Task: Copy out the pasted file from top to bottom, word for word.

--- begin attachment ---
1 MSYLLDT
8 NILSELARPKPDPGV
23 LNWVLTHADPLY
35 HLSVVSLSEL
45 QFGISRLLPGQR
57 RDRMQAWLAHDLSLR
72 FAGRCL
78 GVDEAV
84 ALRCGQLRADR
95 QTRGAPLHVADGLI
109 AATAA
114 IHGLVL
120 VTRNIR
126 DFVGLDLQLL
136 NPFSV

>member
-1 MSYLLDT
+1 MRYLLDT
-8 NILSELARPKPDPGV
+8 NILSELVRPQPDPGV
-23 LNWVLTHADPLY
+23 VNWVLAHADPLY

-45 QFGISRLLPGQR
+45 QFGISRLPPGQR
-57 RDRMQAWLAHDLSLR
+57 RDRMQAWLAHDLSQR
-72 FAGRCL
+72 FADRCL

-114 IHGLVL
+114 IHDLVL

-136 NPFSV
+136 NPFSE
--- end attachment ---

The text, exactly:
1 MSYLLDT
8 NILSELARPKPDPGV
23 LNWVLTHADPLY
35 HLSVVSLSEL
45 QFGISRLLPGQR
57 RDRMQAWLAHDLSLR
72 FAGRCL
78 GVDEAV
84 ALRCGQLRADR
95 QTRGAPLHVADGLI
109 AATAA
114 IHGLVL
120 VTRNIR
126 DFVGLDLQLL
136 NPFSV

>member
-1 MSYLLDT
+1 MRYLLDT
-8 NILSELARPKPDPGV
+8 NILSELVRPQPDPGV
-23 LNWVLTHADPLY
+23 VNWVLAHADPLY

-45 QFGISRLLPGQR
+45 QFGISRLPPGQR
-57 RDRMQAWLAHDLSLR
+57 RDRMQAWLAHDLSQR
-72 FAGRCL
+72 FADRCL

-114 IHGLVL
+114 IHDLVL

-136 NPFSV
+136 NPFSE